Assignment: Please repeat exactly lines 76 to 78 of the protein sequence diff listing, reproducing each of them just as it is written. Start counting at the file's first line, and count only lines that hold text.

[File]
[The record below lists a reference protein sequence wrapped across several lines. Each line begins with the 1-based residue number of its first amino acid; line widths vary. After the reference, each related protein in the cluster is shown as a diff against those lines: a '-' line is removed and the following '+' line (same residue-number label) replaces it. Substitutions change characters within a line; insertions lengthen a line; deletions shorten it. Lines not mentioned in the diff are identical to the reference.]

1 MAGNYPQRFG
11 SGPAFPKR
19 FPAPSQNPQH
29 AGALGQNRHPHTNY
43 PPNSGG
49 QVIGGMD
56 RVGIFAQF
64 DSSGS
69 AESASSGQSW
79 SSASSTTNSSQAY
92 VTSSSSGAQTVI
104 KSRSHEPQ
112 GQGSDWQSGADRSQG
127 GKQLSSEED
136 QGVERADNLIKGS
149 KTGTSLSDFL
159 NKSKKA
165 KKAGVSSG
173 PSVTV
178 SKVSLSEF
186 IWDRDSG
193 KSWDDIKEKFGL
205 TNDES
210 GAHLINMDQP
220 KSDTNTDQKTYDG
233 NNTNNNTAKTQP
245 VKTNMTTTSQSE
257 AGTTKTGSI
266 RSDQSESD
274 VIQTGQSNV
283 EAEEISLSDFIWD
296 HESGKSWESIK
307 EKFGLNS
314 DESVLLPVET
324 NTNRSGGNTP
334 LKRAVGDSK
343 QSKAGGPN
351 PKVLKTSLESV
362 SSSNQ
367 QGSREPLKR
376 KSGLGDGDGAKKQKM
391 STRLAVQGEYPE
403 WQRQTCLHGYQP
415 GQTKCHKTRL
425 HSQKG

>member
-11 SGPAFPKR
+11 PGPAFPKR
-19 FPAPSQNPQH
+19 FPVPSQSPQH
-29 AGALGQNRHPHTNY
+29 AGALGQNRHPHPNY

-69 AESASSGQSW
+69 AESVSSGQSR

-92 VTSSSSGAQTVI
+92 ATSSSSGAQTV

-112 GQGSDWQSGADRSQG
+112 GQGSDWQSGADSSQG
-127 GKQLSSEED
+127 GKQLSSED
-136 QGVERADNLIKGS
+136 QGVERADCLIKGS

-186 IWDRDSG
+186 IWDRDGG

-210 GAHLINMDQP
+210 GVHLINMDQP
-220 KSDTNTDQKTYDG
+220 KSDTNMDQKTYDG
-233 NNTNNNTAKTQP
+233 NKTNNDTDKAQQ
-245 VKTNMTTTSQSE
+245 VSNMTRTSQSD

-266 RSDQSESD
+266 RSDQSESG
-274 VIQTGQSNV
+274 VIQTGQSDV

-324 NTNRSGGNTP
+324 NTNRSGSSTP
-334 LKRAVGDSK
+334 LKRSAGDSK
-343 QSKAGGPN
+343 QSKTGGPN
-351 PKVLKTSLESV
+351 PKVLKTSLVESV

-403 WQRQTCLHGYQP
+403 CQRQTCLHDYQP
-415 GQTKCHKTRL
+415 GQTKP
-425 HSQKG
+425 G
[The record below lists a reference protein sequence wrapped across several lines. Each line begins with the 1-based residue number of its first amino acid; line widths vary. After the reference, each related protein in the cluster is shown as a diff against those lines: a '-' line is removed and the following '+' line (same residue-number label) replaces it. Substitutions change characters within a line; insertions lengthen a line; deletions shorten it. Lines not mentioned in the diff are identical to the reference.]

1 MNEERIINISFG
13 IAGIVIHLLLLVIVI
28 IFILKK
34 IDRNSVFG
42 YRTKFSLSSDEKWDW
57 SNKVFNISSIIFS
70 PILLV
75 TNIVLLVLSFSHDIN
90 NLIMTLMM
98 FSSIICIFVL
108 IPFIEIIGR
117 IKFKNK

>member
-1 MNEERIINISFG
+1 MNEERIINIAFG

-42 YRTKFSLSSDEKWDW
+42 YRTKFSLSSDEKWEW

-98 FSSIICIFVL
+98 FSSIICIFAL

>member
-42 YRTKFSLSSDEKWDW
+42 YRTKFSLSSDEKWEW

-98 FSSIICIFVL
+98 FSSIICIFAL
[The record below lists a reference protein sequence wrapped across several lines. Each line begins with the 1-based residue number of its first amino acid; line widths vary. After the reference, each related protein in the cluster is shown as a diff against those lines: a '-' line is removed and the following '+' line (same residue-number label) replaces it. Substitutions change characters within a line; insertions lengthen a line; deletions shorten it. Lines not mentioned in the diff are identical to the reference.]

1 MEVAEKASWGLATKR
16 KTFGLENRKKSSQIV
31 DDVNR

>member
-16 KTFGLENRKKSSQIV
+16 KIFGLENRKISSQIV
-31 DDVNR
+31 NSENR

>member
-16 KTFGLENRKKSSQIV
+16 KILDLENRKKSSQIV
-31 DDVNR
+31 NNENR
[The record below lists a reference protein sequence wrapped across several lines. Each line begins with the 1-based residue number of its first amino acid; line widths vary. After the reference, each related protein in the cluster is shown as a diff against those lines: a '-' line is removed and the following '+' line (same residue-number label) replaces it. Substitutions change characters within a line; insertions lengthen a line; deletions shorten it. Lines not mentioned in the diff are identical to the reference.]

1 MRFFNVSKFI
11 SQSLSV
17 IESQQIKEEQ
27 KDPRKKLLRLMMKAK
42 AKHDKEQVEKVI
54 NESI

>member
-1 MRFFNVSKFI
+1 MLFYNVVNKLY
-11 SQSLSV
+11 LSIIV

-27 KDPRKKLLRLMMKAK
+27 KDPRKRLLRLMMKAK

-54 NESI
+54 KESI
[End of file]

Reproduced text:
-274 VIQTGQSNV
+274 VIQTGQSDV

-324 NTNRSGGNTP